The Way You Make Me Feel (Hardcover)
Email or call for price
An NPR Best Book of 2018
A Boston Globe Best Children's Book of 2018
A We Need Diverse Books 2018 Must-Read
A TAYSHAS 2019 Reading List Book
A California Book Award Finalist
From the author of I Believe in a Thing Called Love, a laugh-out-loud story of love, new friendships, and one unique food truck.
Clara Shin lives for pranks and disruption. When she takes one joke too far, her dad sentences her to a summer working on his food truck, the KoBra, alongside her uptight classmate Rose Carver. Not the carefree summer Clara had imagined. But maybe Rose isn't so bad. Maybe the boy named Hamlet (yes, Hamlet) crushing on her is pretty cute. Maybe Clara actually feels invested in her dad’s business. What if taking this summer seriously means that Clara has to leave her old self behind? With Maurene Goo's signature warmth and humor, The Way You Make Me Feel is a relatable story of falling in love and finding yourself in the places you’d never thought to look.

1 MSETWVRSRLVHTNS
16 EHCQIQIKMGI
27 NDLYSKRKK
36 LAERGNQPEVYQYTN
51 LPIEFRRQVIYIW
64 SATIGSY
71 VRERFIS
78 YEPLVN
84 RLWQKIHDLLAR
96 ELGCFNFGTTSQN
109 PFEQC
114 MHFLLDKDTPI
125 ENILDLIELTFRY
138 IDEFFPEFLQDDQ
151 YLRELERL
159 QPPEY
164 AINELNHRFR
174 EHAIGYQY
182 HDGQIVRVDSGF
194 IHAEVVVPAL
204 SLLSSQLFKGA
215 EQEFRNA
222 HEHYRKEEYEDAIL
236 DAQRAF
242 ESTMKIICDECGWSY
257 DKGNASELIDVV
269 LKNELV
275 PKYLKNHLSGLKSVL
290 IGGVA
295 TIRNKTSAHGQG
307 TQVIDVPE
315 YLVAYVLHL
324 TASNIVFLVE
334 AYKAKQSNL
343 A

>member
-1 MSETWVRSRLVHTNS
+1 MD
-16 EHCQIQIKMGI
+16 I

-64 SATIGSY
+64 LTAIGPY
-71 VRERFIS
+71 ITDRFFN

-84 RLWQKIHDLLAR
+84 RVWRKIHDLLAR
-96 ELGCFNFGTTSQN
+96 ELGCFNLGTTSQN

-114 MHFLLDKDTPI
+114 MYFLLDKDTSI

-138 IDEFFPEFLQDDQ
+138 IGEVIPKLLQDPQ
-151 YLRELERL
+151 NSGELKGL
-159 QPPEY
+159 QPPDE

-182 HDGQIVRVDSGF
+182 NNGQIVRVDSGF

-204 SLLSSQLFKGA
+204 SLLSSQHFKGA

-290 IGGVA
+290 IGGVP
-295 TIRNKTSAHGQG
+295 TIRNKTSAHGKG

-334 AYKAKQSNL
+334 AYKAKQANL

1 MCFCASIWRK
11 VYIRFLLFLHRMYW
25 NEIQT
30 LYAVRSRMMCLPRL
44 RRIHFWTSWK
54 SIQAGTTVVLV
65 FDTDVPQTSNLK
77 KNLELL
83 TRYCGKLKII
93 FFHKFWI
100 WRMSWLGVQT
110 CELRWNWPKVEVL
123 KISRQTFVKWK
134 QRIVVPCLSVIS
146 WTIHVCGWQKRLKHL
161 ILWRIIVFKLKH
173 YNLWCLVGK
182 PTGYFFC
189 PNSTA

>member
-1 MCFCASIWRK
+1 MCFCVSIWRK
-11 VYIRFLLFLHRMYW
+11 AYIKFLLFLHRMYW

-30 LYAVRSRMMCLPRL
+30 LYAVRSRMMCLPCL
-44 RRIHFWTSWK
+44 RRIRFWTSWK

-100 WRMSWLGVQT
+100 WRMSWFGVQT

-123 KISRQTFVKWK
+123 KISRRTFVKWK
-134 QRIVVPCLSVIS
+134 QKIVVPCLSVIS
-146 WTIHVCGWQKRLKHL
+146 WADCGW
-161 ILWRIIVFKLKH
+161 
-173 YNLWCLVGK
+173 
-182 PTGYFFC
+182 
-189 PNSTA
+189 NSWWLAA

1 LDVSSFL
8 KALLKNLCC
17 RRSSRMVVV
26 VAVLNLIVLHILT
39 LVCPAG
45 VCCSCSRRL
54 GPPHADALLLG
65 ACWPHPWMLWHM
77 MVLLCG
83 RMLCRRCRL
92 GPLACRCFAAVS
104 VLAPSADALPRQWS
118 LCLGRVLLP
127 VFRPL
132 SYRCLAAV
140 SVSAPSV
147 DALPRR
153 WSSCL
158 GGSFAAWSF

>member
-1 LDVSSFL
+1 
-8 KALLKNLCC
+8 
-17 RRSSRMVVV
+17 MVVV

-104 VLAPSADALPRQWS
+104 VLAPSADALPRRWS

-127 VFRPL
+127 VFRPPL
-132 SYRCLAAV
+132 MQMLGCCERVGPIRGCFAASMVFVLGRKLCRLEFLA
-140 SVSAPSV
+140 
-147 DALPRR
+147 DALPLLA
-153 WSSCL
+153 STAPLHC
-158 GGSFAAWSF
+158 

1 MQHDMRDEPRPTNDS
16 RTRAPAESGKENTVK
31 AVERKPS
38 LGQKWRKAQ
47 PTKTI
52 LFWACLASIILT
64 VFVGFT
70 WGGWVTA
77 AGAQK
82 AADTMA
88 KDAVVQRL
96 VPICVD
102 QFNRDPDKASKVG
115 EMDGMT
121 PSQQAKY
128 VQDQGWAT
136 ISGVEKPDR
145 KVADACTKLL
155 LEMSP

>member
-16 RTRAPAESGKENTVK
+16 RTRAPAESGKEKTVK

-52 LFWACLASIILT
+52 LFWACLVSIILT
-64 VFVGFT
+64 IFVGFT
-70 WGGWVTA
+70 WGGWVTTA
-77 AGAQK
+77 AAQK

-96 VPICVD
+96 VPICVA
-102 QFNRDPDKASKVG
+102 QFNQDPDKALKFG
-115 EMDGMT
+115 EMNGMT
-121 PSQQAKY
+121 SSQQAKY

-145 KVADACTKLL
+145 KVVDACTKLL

About the Author
Maurene Goo grew up in a Los Angeles suburb surrounded by floral wallpaper, one thousand cousins, and piles of books. She studied communication at UC San Diego and then later received a Masters in publishing, writing, and literature at Emerson College. Before publishing her first book, Since You Asked, she worked in both textbook and art book publishing. She has very strong feelings about tacos and houseplants. She lives in Los Angeles with her husband and two cats.
“With massive amounts of humor, heart, and soul, this love letter to L.A. and its diversity is a celebration of friends, family, and food trucks.” —Booklist, starred review
“Sweet, sexy, hilarious, and featuring a spectacular father-daughter relationship, this book will fly off the shelves.” —School Library Journal, starred review
“A spirited teenager learns about the meaning of love, friendship, and family. . .Snappy dialogue and an endearing cast of characters bring to life this richly-drawn portrait of multicultural LA.” —Kirkus Reviews